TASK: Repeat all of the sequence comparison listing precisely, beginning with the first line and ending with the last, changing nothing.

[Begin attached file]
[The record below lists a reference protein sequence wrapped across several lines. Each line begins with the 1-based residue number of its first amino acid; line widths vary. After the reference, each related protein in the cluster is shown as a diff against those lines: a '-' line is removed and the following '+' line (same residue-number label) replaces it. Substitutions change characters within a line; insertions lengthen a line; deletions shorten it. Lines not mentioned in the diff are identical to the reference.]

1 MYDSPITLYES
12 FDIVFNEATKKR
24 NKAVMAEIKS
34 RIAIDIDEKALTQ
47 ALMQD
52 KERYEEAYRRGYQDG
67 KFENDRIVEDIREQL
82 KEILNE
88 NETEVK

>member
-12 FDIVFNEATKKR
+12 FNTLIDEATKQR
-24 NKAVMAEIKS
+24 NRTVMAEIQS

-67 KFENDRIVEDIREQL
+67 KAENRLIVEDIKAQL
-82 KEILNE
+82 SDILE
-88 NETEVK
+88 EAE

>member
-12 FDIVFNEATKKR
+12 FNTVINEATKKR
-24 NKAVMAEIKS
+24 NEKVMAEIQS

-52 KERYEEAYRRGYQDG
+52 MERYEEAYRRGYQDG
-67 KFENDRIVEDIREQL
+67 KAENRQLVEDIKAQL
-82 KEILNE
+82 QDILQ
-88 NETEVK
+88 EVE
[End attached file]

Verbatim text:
[The record below lists a reference protein sequence wrapped across several lines. Each line begins with the 1-based residue number of its first amino acid; line widths vary. After the reference, each related protein in the cluster is shown as a diff against those lines: a '-' line is removed and the following '+' line (same residue-number label) replaces it. Substitutions change characters within a line; insertions lengthen a line; deletions shorten it. Lines not mentioned in the diff are identical to the reference.]

1 MYDSPITLYES
12 FDIVFNEATKKR
24 NKAVMAEIKS
34 RIAIDIDEKALTQ
47 ALMQD
52 KERYEEAYRRGYQDG
67 KFENDRIVEDIREQL
82 KEILNE
88 NETEVK

>member
-12 FDIVFNEATKKR
+12 FNTLIDEATKQR
-24 NKAVMAEIKS
+24 NRTVMAEIQS

-67 KFENDRIVEDIREQL
+67 KAENRLIVEDIKAQL
-82 KEILNE
+82 SDILE
-88 NETEVK
+88 EAE

>member
-12 FDIVFNEATKKR
+12 FNTVINEATKKR
-24 NKAVMAEIKS
+24 NEKVMAEIQS

-52 KERYEEAYRRGYQDG
+52 MERYEEAYRRGYQDG
-67 KFENDRIVEDIREQL
+67 KAENRQLVEDIKAQL
-82 KEILNE
+82 QDILQ
-88 NETEVK
+88 EVE